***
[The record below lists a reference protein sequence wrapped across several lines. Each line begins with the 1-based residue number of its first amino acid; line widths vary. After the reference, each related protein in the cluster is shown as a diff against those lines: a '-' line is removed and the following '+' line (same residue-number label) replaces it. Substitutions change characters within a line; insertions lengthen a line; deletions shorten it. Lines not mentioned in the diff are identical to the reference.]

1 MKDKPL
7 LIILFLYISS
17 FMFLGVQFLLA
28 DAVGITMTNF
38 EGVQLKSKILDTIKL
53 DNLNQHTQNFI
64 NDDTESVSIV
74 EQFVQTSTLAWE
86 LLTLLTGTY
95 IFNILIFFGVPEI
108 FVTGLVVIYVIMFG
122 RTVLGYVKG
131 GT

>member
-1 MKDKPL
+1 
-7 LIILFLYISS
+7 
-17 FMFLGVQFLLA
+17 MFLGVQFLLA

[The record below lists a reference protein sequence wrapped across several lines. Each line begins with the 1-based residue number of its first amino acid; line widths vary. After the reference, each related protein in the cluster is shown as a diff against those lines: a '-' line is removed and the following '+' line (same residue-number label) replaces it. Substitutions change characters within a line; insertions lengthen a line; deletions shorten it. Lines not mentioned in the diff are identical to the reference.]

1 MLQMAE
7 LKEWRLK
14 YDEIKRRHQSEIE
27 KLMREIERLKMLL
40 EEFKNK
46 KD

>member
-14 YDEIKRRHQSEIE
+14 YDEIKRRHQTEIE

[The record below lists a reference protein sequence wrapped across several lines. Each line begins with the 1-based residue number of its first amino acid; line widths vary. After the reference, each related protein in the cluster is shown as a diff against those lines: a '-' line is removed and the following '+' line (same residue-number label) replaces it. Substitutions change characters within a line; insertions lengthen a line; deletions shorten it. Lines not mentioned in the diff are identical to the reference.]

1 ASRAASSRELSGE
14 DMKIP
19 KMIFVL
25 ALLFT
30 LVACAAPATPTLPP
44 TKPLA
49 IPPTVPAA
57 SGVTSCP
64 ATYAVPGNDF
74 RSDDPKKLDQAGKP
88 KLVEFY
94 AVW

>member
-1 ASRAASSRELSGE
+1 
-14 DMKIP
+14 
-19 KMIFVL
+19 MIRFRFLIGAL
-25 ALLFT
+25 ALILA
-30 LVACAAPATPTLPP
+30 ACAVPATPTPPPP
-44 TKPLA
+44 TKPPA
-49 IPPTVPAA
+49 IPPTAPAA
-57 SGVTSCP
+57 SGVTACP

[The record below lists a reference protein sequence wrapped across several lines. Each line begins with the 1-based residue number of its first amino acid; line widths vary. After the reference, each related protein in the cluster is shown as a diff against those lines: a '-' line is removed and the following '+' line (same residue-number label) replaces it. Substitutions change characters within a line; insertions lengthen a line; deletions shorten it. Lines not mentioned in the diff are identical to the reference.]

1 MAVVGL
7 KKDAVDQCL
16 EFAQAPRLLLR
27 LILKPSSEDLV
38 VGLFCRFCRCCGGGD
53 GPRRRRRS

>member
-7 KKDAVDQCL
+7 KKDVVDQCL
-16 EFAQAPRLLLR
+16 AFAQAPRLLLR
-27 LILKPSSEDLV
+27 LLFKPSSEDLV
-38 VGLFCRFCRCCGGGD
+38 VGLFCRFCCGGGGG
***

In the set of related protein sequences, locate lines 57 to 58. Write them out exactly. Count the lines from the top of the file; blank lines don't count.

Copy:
+44 TKPPA
-49 IPPTVPAA